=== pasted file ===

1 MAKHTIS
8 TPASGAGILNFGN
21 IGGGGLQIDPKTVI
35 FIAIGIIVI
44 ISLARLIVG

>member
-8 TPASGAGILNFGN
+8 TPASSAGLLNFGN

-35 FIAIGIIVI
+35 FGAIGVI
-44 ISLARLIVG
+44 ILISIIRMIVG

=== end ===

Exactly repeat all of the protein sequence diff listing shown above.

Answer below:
1 MAKHTIS
8 TPASGAGILNFGN
21 IGGGGLQIDPKTVI
35 FIAIGIIVI
44 ISLARLIVG

>member
-8 TPASGAGILNFGN
+8 TPASSAGLLNFGN

-35 FIAIGIIVI
+35 FGAIGVI
-44 ISLARLIVG
+44 ILISIIRMIVG